Tim- Do you private consulting? We have a daughter with Down syndrome. She is in 4th grade general ed but is pulled out to the resource room for most of the day and misses all the teaching and class assignments but is still expected to make up the work she missed and complete homework and take tests that the rest of the general ed students are doing. This is not fair to my daughter and would like her to be in general ed most of the day and only pulled out for a very short time for resource but don’t what what that time should be.
    I loved your article!

  • Tim, what a phenomenal piece. I look forward to sharing it and hoping it sparks some thinking in NYC. I particularly like that its not about minutes spent in general ed, but the opportunities to be part of a community. Sadly, I’m in a building where my students are often ignored by the other school we share space with. This motivates me to continue to find ways for our students to know each other, as we wait for our school system to evolve towards full inclusion.

  • Well said!

  • Pat Esposito

    Let me start my comments by saying that I am a certified Special Education/Rehabilitation Teacher, originally in the field of Vision Impairment, and later across the lines, working successfully (and happily) within special education’s various levels of physical/mental disabilities, from the most severe to mildly disabled. I have been in Special Education for over 42 years, and always felt inclusion was the way to go. years ago, I pushed for including totally blind students to be in their home schools, participating in local school and neighborhood activities. At that time, most of the special needs students had one primary disability (such as blindness) and were socially able to be an active participant in a regular classroom.

    Years passed, and I had 4 children, the youngest two have autism, diagnosed at 3 years and 18 months (they are now 26 and 28 years old). With all my expertise, i had little knowledge of autism, pic syms, behavior modification, and basket hold restraining techniques. I CHOOSE to have my boys placed in a supportive, special needs class within a special needs school. They were included with other children, born with a variety of disabilities. I got to meet other parents who were struggling with similar needs, questions, choices, and felt the staff was most able to answer my concerns/questions for the maximum development of my sons….all the while, continuing to take classes educating myself on current trends in special education. My sons blossomed with the intensive program, and by 4th grade, were ready to enter our local elementary school, which had been prepared by workshops, videos of my sons,addition of special education aides/assistants to help the staff with additional needs created by their inclusion. They made “school buddies’ in that each week, a student’s job was to be my son’s friend (child would get extra stars each day), NO ONE ate with them at lunchtime, unless prompted to. My older son was invited to ONE birthday party in 10 years of school, and when we had pool or birthday parties for him, only a handful of classmates came. They were more EXCLUDED than INCLUDED…teachers can not and SHOULD NOT force classmates to always be a buddy/helper, and by my son’s behavior, he was not able to react as other peers did.

    My sons could NOT keep up with classwork, and so assignments were either cut short or accepted late or watered down. Projects were more parent directed, than student made and we were caught in a spiral of trying to be “included” with classmates/peers. The children we saw out and about during the summer, barely spoke to my sons, even though my sons were speaking to them, reminding them of classes, the teachers, etc…I was the educated, professional who was also a special needs child’s parent, and my heart was broken over and over again.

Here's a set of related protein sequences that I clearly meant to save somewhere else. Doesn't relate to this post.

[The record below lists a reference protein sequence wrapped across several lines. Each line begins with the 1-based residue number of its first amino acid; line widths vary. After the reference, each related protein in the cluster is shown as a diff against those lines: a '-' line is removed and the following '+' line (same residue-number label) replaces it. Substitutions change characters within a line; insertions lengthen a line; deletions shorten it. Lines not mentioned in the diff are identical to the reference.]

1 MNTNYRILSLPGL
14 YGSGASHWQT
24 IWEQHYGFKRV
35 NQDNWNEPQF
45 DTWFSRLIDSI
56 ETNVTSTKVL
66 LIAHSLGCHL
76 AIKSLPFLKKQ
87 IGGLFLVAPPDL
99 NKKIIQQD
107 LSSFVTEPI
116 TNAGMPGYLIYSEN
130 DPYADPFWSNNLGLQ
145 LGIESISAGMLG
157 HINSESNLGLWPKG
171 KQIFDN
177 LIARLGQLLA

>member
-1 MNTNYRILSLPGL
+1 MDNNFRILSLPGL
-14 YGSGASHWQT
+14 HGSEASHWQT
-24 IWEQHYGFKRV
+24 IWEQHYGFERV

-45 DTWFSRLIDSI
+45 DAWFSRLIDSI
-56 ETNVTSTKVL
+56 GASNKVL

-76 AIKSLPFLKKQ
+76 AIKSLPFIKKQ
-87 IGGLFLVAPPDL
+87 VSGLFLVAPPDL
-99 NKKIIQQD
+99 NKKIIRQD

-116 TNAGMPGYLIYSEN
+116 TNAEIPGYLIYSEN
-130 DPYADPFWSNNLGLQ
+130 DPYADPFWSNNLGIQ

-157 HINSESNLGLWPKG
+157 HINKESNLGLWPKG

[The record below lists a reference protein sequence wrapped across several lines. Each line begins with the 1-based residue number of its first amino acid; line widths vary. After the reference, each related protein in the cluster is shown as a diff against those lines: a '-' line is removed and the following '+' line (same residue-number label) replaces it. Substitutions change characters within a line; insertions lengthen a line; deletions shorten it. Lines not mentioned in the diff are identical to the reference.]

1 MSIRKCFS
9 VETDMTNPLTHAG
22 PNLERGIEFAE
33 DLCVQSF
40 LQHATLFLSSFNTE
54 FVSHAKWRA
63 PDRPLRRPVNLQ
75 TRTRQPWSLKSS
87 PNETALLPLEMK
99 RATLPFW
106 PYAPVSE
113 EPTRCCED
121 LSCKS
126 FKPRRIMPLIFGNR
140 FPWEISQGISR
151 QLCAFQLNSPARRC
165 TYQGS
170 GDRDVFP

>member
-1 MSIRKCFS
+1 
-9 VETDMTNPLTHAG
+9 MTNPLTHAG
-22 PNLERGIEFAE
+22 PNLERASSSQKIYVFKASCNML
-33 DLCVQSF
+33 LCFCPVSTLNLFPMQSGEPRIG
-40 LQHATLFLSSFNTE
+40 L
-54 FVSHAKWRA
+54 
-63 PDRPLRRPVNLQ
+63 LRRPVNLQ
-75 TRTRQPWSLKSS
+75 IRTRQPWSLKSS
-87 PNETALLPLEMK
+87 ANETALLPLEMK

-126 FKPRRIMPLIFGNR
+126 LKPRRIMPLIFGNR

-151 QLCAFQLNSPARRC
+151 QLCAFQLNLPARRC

Fast forward to graduation time, my eldest went to the school Prom and lasted 45 minutes before calling us to come get him. His “inclusion” class friends did not talk to him, ask him to join them, or even acknowledge his existence. Luckily, my husband and I were able to find support groups for the boys, get involved in special need parties/dances, where my boys are the higher functioning ones, who remember the exclusion they experienced during their inclusion years. we were in a well to do district, that tried to meet the letter of the law and beyond, but learning about the steppes in Russia as part of a geography lesson did NOTHING to help prepare MY SONS for REAL life issues of banking, self care, phone skills, etc….ONLY THE SPECIAL TIME IN A SPECIAL EDUCATION CLASS TAUGHT THE BASIC LIFE SKILLS. I, therefore, have changed my thinking to say that some disabled children may do well included into a regular classroom, but that too many of our special need students are NOT having their needs or interests met by general education programs.

    {Another time, I will address the concerns of the regular classroom teachers who knew my boys would be in their classes!!}

  • Chris

    My so with autism has been fully included always starting from birth,church preschool through now jr. High. The district knows he has several diagnoses but we will never tell about the definitive autism dx. He doesn’t have a lot of friends but is learning in school. He learns the hidden curriculum as well as he can. We teach him chores and other life skills at home and in the community even if we are stared at or scorned. Our son with Down syndrome is not so lucky. We almost signed for pullout services which would require 8 extra transitions during his school day(lost educational time). Then at the end of the meeting the sped teacher said”I hope you will be more flexible after a month of school”(for more pullout time). I met with the superintendent regarding something else and he said the exact same thing the sped teacher said. So we decided against pullout and now the district has removed his math and reading goals from the iep. He is very social and has many friends who he wouldn’t even know if he was in the sel contained classroom. He reads and imitates his typically developing peer role models. My heart is broken everyday by the educators who want to segregate him. The attitude of the educators is the number one factor for successful inclusion.